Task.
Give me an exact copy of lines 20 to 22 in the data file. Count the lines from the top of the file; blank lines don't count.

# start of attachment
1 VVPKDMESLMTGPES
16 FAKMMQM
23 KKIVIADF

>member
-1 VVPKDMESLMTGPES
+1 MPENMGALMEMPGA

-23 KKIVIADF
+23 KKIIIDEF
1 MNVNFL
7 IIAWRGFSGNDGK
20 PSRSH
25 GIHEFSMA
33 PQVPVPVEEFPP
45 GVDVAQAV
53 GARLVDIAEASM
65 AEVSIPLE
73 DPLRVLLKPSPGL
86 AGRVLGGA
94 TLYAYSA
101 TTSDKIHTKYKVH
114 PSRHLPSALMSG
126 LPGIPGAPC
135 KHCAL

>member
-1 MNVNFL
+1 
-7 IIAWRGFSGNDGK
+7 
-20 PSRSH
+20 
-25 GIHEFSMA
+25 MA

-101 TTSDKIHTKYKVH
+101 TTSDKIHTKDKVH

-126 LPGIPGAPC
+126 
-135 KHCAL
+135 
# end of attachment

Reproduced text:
101 TTSDKIHTKYKVH
114 PSRHLPSALMSG
126 LPGIPGAPC